(Wildflowers at the Alluvial Fan area in RMNP)
Yesterday while eating lunch, M and I watched a flock of geese fly over the pond, honking out their message to come join them in their travels. As we watched we both encouraged them to keep flying, keep flying, keep flying. Geese are not good pond-guests. They move in, poop all over the grass around the pond, invite hundreds of their friends to join them, have babies, outwear their welcome, and then come back year after year, making a mess of the place. And, as I’ve mentioned before, the poop provides way too many nutrients and causes a heavy growth of algae in the pond which is neither pretty nor healthy.
We’ve worked hard to keep the geese away from our pond. We harrass them which is a good way to get your exercise in for the day as it involves running towards the geese, waving your arms, and making lots of noise. If that doesn’t work — and it usually doesn’t because the geese can move from one side of the pond to the other faster than most people can run — M gets out the garden tractor and drives around the pond, chasing them off. Usually that works. We have also tried bottle rockets (they don’t like the loud noise and we never, ever try to hit them) and a variety of other methods.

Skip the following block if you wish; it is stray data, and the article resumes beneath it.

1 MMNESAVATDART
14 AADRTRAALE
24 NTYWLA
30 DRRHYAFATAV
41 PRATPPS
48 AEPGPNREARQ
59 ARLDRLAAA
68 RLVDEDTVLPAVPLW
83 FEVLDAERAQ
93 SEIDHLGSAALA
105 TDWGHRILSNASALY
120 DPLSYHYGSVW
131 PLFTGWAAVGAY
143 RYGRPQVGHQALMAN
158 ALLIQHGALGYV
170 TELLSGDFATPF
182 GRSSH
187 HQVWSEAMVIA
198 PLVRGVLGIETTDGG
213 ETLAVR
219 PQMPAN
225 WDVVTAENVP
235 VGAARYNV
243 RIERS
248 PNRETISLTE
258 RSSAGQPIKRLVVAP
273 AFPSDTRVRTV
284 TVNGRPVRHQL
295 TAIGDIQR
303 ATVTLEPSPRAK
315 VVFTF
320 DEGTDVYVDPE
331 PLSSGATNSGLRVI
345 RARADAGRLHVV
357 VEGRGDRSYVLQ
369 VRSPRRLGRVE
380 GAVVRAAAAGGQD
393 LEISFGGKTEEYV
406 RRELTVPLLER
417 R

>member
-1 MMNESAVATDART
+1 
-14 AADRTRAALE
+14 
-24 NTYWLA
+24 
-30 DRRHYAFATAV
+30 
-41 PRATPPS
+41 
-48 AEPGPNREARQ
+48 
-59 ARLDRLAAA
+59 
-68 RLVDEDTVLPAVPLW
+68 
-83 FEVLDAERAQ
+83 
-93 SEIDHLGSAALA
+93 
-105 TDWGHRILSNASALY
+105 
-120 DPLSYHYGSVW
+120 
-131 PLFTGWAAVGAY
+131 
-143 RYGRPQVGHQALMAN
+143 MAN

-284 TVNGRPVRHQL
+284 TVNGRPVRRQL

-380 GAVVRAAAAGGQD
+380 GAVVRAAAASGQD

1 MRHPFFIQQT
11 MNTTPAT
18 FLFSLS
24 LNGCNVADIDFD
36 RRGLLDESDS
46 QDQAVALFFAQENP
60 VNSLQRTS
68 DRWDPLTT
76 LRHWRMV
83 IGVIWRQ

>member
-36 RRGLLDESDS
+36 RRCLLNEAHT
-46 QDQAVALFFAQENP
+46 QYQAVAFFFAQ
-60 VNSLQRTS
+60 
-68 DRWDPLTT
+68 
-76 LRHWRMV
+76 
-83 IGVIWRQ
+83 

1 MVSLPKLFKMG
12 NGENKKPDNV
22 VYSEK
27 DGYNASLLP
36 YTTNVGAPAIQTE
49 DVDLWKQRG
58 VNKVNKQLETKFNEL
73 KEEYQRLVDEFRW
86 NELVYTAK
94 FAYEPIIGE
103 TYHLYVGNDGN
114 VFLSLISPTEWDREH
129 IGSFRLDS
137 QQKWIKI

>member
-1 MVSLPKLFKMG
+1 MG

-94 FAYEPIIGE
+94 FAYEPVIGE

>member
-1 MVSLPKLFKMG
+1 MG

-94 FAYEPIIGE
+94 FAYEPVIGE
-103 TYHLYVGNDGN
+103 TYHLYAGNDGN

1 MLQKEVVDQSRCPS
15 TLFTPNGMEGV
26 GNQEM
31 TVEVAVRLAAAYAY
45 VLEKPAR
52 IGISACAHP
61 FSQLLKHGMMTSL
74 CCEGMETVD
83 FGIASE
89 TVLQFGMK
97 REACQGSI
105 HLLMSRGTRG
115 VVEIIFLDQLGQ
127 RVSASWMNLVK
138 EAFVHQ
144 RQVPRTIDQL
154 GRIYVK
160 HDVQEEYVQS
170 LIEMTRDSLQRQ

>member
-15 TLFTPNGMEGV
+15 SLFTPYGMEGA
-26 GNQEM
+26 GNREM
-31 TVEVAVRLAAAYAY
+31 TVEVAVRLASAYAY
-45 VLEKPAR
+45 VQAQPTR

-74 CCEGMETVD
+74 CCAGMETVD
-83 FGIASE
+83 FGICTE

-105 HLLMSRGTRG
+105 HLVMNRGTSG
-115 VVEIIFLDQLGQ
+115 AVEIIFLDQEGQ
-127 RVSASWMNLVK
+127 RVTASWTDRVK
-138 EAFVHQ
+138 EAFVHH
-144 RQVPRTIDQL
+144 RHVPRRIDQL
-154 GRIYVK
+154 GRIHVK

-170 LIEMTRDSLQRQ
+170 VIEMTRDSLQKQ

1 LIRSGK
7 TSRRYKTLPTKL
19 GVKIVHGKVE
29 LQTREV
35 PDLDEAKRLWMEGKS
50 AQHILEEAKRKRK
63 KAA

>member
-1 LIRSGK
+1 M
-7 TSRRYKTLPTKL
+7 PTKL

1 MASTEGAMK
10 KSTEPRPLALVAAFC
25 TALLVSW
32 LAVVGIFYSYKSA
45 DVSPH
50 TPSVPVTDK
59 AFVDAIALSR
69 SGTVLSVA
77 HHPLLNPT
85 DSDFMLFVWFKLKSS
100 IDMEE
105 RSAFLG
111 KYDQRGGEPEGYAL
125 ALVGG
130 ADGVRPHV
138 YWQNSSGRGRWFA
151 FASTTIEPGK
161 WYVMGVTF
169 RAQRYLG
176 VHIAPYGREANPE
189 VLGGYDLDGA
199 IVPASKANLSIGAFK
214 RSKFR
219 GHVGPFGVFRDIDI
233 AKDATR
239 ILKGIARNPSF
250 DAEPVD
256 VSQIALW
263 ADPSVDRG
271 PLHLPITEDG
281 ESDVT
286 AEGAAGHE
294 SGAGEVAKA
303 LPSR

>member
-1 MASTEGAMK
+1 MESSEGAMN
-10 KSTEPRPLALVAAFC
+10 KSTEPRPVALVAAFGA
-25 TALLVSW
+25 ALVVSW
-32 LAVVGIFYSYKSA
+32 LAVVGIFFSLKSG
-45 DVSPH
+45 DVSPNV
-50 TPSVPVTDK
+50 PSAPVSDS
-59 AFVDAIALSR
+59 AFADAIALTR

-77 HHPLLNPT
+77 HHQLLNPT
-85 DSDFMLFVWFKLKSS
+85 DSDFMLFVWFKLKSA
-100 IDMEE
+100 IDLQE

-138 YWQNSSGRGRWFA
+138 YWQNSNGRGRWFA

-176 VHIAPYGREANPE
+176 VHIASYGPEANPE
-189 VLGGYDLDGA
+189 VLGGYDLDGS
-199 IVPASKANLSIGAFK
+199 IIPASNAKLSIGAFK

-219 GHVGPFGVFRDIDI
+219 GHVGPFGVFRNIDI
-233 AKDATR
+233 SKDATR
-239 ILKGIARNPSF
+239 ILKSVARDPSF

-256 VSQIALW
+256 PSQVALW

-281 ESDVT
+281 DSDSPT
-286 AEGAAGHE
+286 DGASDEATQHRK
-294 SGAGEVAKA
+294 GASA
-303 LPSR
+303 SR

This year we have had a great deal of help from our neighbors, more specifically from their dogs. At first I wasn’t too thrilled that they allowed their dogs to run free, but M pointed out that they were chasing off the geese. Score one for the neighbors’ dogs. Score ten or twenty or a hundred for that matter, as every goose chased off ought to score them a point.
I was glad to see the geese ignoring our pond as they flew over yesterday. I don’t like to have to go out to harrass them, even if I don’t mind the exercise. Sometimes it makes me feel a little guilty, as if I’m turning away guests. Then I remind myself of what happens when you invite them in and the guilt dissipates. Bad pond guests are almost as bad as bad houseguests.
If only they would learn to clean up after themselves…